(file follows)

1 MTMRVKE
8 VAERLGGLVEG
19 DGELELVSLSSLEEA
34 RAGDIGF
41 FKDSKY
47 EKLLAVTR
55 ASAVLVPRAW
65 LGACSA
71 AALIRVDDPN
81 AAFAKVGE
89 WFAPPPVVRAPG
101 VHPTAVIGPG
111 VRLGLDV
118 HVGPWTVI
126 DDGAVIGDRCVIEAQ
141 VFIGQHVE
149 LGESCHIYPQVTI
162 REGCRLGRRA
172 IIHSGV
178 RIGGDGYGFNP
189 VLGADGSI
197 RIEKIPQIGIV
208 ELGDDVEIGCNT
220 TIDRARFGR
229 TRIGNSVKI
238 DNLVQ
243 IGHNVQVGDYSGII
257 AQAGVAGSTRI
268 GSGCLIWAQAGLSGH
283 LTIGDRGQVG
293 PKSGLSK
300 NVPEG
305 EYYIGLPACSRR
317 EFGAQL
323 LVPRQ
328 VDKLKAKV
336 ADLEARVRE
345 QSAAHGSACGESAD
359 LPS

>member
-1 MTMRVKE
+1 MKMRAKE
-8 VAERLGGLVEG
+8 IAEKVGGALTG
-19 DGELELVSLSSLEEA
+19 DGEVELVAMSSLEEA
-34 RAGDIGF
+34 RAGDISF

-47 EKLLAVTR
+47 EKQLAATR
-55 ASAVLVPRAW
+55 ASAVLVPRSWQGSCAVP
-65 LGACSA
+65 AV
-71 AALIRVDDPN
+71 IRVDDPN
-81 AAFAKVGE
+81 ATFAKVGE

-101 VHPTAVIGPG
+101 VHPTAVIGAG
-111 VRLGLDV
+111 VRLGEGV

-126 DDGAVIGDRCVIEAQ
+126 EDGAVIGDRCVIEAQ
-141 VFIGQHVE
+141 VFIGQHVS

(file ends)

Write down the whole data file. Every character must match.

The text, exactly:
1 MTMRVKE
8 VAERLGGLVEG
19 DGELELVSLSSLEEA
34 RAGDIGF
41 FKDSKY
47 EKLLAVTR
55 ASAVLVPRAW
65 LGACSA
71 AALIRVDDPN
81 AAFAKVGE
89 WFAPPPVVRAPG
101 VHPTAVIGPG
111 VRLGLDV
118 HVGPWTVI
126 DDGAVIGDRCVIEAQ
141 VFIGQHVE
149 LGESCHIYPQVTI
162 REGCRLGRRA
172 IIHSGV
178 RIGGDGYGFNP
189 VLGADGSI
197 RIEKIPQIGIV
208 ELGDDVEIGCNT
220 TIDRARFGR
229 TRIGNSVKI
238 DNLVQ
243 IGHNVQVGDYSGII
257 AQAGVAGSTRI
268 GSGCLIWAQAGLSGH
283 LTIGDRGQVG
293 PKSGLSK
300 NVPEG
305 EYYIGLPACSRR
317 EFGAQL
323 LVPRQ
328 VDKLKAKV
336 ADLEARVRE
345 QSAAHGSACGESAD
359 LPS

>member
-1 MTMRVKE
+1 MKMRAKE
-8 VAERLGGLVEG
+8 IAEKVGGALTG
-19 DGELELVSLSSLEEA
+19 DGEVELVAMSSLEEA
-34 RAGDIGF
+34 RAGDISF

-47 EKLLAVTR
+47 EKQLAATR
-55 ASAVLVPRAW
+55 ASAVLVPRSWQGSCAVP
-65 LGACSA
+65 AV
-71 AALIRVDDPN
+71 IRVDDPN
-81 AAFAKVGE
+81 ATFAKVGE

-101 VHPTAVIGPG
+101 VHPTAVIGAG
-111 VRLGLDV
+111 VRLGEGV

-126 DDGAVIGDRCVIEAQ
+126 EDGAVIGDRCVIEAQ
-141 VFIGQHVE
+141 VFIGQHVS